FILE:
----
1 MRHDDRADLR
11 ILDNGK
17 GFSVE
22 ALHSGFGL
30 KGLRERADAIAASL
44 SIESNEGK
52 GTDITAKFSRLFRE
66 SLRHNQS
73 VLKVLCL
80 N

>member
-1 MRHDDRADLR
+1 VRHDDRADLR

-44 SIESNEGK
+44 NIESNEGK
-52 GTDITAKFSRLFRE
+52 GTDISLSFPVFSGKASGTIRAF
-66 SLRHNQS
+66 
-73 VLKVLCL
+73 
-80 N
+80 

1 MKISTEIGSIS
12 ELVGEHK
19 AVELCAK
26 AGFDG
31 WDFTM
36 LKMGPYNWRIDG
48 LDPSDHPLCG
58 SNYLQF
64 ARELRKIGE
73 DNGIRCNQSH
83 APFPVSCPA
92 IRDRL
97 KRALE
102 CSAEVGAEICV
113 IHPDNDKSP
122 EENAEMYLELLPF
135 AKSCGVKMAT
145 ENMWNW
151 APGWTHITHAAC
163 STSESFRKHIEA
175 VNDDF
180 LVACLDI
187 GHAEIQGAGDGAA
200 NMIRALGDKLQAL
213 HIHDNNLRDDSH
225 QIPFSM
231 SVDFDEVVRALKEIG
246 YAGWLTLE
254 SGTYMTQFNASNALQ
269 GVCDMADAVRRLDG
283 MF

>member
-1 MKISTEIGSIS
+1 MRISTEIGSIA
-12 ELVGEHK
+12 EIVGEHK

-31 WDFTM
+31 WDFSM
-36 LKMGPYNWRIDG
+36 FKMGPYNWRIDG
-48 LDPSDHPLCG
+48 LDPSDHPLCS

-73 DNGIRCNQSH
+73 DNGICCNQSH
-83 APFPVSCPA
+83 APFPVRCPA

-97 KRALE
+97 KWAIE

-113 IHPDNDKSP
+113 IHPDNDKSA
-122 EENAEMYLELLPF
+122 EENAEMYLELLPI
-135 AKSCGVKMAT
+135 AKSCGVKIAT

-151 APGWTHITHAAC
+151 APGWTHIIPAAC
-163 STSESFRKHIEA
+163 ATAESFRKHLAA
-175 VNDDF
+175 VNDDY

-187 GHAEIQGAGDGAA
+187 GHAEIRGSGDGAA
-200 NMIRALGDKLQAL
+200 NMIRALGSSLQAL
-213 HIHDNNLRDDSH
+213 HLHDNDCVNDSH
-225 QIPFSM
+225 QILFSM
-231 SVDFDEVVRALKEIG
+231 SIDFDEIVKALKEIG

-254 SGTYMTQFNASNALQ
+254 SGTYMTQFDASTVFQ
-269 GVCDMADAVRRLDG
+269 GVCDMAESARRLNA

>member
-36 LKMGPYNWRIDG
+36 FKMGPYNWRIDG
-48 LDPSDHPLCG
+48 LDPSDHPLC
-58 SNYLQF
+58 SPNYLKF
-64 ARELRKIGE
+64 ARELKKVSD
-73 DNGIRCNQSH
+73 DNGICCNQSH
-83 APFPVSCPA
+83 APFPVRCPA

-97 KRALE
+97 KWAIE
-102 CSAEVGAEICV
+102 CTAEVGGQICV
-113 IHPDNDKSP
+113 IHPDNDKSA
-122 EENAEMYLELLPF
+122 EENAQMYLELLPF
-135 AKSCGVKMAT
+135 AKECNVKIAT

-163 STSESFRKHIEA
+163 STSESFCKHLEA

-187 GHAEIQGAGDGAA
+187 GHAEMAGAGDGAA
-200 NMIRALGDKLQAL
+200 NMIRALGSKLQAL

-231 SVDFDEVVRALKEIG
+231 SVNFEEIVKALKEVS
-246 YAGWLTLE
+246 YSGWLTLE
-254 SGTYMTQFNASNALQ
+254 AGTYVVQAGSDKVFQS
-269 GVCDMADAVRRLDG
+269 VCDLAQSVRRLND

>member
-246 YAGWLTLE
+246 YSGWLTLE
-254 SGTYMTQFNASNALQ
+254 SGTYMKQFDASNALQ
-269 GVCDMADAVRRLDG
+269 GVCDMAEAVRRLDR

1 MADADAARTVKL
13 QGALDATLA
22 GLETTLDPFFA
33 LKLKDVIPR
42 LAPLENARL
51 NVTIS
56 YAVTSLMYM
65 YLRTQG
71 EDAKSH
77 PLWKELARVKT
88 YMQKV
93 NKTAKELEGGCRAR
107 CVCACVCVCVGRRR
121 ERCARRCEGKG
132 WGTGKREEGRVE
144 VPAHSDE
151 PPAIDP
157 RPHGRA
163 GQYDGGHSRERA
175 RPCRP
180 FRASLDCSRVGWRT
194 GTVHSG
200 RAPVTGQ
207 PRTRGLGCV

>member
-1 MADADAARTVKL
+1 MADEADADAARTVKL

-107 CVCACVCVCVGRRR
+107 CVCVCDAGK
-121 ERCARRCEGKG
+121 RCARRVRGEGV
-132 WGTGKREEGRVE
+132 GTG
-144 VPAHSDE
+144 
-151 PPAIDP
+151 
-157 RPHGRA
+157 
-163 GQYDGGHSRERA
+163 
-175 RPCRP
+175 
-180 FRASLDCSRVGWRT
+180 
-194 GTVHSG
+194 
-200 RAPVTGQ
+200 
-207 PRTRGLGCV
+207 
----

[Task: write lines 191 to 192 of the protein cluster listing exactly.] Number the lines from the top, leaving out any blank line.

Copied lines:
-207 PRTRGLGCV
+207 